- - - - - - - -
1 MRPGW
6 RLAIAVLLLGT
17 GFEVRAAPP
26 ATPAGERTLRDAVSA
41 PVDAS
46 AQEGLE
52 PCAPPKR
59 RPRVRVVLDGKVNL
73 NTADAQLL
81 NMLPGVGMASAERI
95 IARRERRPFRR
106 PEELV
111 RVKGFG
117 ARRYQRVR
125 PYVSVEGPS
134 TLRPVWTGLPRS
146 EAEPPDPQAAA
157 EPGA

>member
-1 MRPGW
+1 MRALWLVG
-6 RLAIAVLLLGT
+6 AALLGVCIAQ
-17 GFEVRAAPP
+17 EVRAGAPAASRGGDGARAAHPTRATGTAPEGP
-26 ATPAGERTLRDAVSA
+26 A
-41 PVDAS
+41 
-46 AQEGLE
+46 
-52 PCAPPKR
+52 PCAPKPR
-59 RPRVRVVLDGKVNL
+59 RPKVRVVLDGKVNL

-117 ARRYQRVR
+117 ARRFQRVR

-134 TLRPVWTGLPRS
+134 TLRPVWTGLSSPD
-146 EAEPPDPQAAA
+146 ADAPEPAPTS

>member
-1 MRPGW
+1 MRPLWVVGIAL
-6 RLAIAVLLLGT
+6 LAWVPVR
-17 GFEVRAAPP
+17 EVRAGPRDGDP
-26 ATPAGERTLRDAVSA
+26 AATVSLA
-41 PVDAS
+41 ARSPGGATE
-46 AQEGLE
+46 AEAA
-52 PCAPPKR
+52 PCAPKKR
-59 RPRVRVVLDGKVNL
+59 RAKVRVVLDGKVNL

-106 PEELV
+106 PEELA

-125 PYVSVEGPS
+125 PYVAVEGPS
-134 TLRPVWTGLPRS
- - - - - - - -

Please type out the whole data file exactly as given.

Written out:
1 MRPGW
6 RLAIAVLLLGT
17 GFEVRAAPP
26 ATPAGERTLRDAVSA
41 PVDAS
46 AQEGLE
52 PCAPPKR
59 RPRVRVVLDGKVNL
73 NTADAQLL
81 NMLPGVGMASAERI
95 IARRERRPFRR
106 PEELV
111 RVKGFG
117 ARRYQRVR
125 PYVSVEGPS
134 TLRPVWTGLPRS
146 EAEPPDPQAAA
157 EPGA

>member
-1 MRPGW
+1 MRALWLVG
-6 RLAIAVLLLGT
+6 AALLGVCIAQ
-17 GFEVRAAPP
+17 EVRAGAPAASRGGDGARAAHPTRATGTAPEGP
-26 ATPAGERTLRDAVSA
+26 A
-41 PVDAS
+41 
-46 AQEGLE
+46 
-52 PCAPPKR
+52 PCAPKPR
-59 RPRVRVVLDGKVNL
+59 RPKVRVVLDGKVNL

-117 ARRYQRVR
+117 ARRFQRVR

-134 TLRPVWTGLPRS
+134 TLRPVWTGLSSPD
-146 EAEPPDPQAAA
+146 ADAPEPAPTS

>member
-1 MRPGW
+1 MRPLWVVGIAL
-6 RLAIAVLLLGT
+6 LAWVPVR
-17 GFEVRAAPP
+17 EVRAGPRDGDP
-26 ATPAGERTLRDAVSA
+26 AATVSLA
-41 PVDAS
+41 ARSPGGATE
-46 AQEGLE
+46 AEAA
-52 PCAPPKR
+52 PCAPKKR
-59 RPRVRVVLDGKVNL
+59 RAKVRVVLDGKVNL

-106 PEELV
+106 PEELA

-125 PYVSVEGPS
+125 PYVAVEGPS
-134 TLRPVWTGLPRS